Parents of deceased student informed by bank that they will not have to pay remainder of son Christopher’s debt following petition on Change.org started by Christopher’s brother
Just days after launching his petition on Change.org asking KeyBank to forgive the remainder of his deceased brother’s student loans, Ryan Bryski was informed by the bank that they will discharge the debt and review their policy as it relates to families in similar situations.
The Bryski family has been engaged in a six-year-long battle with the bank after Ryan’s brother Christopher passed away in a tragic accident in 2006. They had been unable to get a positive response until Ryan launched his petition.
"My family tried for years to get KeyBank to forgive my brother Christopher's loans after he died, and for years they ignored us,” said Ryan. “Thankfully, they couldn't ignore the 80,000 people who signed our petition on Change.org. It's sad that it took so much to finally get a response, but my family and I are just so grateful that it worked."
In his petition, Ryan wrote that other major private student lenders and KeyBank competitors have implemented policies forgiving the student loan debt of dead beneficiaries. He counts Wells Fargo, Sallie Mae, Discover, and Citi Financial among them. In addition, he notes, loans guaranteed by the federal government are automatically discharged on proof of death.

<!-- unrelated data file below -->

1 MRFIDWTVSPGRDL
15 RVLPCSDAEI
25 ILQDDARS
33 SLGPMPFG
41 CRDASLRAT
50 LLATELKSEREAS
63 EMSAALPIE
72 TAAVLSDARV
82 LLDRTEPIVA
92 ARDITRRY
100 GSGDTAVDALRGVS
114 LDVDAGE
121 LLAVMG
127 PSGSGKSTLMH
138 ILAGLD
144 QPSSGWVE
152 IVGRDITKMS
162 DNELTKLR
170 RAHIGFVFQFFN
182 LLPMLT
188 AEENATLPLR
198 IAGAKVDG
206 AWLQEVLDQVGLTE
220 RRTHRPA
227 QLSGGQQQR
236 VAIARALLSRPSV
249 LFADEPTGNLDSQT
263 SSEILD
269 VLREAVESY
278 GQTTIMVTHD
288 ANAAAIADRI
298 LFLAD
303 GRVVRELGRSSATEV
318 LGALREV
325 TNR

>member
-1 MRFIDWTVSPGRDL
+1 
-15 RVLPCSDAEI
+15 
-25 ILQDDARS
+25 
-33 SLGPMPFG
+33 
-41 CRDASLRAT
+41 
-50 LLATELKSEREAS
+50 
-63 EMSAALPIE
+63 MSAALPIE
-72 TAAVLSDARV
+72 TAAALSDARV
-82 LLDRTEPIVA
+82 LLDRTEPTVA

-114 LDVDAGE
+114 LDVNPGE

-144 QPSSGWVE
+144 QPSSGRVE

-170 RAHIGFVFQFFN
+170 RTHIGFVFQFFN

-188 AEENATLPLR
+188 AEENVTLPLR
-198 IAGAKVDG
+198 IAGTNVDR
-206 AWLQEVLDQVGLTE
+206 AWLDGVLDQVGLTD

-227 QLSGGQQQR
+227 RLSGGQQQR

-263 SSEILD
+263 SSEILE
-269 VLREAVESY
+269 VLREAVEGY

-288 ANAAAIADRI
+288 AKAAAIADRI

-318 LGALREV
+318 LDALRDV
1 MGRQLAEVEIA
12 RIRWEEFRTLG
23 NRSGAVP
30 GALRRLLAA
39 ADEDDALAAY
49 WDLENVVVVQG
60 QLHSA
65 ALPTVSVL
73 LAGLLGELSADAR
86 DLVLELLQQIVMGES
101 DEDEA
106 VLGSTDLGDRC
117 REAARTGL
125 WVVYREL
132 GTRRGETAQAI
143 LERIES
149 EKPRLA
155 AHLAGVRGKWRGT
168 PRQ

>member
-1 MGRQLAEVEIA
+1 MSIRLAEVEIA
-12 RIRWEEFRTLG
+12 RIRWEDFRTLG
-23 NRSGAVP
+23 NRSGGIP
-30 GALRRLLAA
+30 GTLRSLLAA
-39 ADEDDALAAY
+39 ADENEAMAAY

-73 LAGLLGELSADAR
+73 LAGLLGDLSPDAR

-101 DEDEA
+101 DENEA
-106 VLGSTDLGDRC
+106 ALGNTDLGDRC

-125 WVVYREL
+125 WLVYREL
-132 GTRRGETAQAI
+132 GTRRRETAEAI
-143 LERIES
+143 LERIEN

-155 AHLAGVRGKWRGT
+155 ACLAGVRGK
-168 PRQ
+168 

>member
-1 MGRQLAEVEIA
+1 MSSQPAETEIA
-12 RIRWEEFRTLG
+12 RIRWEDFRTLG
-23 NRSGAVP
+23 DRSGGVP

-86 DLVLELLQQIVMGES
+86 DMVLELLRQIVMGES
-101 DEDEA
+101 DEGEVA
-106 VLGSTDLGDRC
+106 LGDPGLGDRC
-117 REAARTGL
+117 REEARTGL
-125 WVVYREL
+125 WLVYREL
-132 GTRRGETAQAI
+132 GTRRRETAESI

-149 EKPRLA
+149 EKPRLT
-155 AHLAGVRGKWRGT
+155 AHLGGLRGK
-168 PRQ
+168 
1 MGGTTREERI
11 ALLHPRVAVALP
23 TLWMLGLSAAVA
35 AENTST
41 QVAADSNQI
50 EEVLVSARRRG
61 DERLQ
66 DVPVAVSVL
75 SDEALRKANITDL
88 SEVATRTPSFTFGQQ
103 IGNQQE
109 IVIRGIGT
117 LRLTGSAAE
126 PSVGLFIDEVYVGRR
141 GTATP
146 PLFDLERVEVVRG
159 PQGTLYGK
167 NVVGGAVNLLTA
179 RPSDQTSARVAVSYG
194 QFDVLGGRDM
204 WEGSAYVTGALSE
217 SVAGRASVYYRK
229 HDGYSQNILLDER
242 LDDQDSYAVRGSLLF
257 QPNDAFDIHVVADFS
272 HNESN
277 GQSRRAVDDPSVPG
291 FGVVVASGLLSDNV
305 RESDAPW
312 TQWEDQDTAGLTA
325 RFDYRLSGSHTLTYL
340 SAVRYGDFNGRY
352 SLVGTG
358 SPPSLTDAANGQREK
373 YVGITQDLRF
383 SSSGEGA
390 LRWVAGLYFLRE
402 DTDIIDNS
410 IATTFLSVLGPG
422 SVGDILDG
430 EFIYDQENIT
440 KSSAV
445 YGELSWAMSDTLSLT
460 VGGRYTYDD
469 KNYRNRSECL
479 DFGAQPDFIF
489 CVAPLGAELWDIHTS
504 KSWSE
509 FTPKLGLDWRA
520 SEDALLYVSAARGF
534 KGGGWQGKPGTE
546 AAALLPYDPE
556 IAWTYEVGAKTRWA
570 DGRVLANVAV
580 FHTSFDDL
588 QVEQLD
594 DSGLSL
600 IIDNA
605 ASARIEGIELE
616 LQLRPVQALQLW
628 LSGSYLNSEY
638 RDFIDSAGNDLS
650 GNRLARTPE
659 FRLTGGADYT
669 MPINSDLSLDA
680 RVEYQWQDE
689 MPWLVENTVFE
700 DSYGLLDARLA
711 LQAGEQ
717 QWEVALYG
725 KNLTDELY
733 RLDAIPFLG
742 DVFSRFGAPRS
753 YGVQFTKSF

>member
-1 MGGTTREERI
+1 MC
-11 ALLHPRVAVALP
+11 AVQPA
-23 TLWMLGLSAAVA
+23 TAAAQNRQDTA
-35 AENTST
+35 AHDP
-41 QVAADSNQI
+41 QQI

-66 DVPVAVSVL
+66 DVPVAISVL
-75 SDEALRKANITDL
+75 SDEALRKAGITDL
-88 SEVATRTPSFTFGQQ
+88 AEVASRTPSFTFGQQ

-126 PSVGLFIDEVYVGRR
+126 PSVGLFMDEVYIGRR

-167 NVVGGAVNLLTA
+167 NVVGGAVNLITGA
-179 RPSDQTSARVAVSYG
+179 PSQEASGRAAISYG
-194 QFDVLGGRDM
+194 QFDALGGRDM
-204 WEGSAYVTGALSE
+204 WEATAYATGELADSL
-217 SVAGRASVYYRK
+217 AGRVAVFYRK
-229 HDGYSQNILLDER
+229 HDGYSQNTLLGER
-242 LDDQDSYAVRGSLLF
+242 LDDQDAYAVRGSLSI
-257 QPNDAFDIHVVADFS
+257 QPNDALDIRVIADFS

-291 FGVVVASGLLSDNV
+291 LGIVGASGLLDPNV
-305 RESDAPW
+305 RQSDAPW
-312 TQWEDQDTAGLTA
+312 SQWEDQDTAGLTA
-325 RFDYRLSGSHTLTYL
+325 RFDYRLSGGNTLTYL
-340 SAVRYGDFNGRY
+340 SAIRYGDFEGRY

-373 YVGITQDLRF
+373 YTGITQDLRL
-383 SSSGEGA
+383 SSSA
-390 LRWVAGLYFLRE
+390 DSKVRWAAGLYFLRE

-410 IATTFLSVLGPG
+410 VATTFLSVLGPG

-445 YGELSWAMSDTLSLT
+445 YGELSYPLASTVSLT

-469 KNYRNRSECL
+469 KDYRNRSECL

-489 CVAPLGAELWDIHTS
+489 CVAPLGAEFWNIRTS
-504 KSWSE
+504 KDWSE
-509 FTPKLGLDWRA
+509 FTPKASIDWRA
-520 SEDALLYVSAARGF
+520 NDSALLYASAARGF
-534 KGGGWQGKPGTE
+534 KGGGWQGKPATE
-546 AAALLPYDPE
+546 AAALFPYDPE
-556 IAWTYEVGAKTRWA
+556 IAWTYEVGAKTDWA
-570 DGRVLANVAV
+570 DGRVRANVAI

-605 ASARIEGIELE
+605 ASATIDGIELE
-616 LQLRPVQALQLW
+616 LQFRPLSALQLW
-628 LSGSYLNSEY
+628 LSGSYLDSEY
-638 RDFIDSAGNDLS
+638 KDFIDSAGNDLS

A statement on Ryan’s family’s case released yesterday by KeyBank indicates that they may soon be joining these companies in putting a policy on the books [bolding added]:
“Although by law, we can’t talk about any client or their information, I can say we are changing our approach to situations like this and will evaluate them on a case by case basis in the future.”
Within days of the campaign’s launch, Bryski had recruited thousands of supporters on Change.org, the world’s fastest growing platform for social change.
"After years of trying to get KeyBank to treat his family humanely, Ryan managed to change his family's future in under a week using Change.org,” said William Winters, Senior Campaigner at Change.org. “His case shows that anyone, anywhere can use Change.org petitions to take on powerful institutions and win."
Live signature totals from Ryan Bryski’s campaign on Change.org:
Huffington Post coverage of the campaign: http://www.huffingtonpost.com/2012/04/25/christopher-bryski-student-loan-forgiveness-_n_1452996.htm l
2010 Wall Street Journal coverage of the family’s battle:
For more information on Change.org, please visit:
Change.org is the world’s fastest-growing platform for social change — growing by two million new members a month, and empowering millions of people to start, join, and win campaigns for social change in their community, city and country